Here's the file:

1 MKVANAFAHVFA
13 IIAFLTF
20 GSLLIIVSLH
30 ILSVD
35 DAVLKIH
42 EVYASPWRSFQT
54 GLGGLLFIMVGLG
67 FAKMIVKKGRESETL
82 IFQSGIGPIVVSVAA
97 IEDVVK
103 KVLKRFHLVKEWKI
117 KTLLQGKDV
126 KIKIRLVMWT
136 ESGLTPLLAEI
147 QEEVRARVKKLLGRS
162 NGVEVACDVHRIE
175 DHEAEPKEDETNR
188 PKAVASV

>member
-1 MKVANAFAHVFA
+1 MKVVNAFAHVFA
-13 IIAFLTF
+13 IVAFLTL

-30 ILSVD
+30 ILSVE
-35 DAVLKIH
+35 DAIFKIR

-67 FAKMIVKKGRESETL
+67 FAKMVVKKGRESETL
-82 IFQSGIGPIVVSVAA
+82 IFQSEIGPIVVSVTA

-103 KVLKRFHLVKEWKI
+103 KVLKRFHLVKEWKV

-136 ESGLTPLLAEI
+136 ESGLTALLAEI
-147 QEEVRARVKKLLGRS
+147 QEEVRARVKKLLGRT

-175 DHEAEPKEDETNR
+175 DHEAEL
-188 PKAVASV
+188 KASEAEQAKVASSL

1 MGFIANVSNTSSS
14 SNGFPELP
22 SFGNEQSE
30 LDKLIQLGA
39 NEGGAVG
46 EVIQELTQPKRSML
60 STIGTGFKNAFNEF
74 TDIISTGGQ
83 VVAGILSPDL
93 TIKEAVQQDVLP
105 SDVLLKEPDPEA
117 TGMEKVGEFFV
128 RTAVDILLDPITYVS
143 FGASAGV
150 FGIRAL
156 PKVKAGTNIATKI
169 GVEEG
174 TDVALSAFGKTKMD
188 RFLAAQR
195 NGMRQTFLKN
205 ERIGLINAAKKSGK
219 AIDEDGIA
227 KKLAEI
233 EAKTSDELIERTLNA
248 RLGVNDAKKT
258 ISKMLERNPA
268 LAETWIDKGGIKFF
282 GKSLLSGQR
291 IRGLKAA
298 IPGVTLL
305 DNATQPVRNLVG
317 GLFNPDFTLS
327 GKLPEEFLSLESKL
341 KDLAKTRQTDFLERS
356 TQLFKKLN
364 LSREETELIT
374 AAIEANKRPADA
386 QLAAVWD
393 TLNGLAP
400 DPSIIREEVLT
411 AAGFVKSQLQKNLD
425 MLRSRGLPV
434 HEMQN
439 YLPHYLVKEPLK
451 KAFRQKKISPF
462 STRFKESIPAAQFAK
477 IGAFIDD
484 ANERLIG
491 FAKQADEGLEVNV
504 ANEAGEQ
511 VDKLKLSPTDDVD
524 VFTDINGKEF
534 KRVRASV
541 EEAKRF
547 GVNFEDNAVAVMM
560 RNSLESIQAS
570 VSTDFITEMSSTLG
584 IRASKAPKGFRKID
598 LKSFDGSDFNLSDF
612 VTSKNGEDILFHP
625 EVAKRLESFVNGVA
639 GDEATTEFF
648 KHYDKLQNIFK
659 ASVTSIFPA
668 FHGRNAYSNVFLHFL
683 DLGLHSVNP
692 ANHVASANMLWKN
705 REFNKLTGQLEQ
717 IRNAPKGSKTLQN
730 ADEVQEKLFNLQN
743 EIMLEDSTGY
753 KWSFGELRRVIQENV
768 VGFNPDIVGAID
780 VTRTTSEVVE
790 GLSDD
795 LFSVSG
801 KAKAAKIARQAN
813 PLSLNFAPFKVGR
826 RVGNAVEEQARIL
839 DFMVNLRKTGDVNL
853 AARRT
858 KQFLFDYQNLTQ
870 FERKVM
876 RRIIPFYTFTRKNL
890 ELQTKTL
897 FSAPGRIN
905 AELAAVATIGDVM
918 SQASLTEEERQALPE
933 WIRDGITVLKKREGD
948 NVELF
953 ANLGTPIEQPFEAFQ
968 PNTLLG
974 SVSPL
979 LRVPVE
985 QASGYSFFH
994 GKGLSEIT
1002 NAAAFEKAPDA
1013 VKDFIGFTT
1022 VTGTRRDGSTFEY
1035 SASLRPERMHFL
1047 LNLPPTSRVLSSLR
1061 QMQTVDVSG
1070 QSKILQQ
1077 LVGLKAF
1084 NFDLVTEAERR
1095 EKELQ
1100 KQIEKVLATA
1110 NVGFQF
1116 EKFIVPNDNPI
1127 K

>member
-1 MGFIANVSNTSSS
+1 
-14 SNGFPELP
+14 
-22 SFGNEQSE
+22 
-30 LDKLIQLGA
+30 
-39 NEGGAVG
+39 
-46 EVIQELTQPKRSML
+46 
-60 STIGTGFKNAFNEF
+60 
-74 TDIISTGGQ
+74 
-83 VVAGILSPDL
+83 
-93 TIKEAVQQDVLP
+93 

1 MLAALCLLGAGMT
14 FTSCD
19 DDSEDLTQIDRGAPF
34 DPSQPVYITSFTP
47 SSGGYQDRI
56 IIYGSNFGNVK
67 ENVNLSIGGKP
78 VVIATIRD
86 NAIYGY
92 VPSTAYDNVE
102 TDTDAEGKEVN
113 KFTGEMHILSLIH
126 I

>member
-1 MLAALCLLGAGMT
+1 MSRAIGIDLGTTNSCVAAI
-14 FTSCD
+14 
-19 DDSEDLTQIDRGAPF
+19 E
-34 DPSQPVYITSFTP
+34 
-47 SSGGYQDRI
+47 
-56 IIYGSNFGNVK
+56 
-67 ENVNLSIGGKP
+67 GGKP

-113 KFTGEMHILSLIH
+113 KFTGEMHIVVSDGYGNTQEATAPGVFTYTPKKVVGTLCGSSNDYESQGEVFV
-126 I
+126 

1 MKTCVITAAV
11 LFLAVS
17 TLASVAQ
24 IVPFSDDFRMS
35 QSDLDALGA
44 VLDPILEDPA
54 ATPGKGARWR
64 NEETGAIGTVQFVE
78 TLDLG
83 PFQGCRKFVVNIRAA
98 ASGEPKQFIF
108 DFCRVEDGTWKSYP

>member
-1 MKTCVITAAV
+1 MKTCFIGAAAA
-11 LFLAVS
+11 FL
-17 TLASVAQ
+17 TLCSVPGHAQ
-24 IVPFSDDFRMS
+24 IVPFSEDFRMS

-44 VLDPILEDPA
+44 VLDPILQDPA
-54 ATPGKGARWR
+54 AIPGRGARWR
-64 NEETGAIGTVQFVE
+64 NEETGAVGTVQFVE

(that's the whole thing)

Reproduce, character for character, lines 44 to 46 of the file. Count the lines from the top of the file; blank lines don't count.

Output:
22 SFGNEQSE
30 LDKLIQLGA
39 NEGGAVG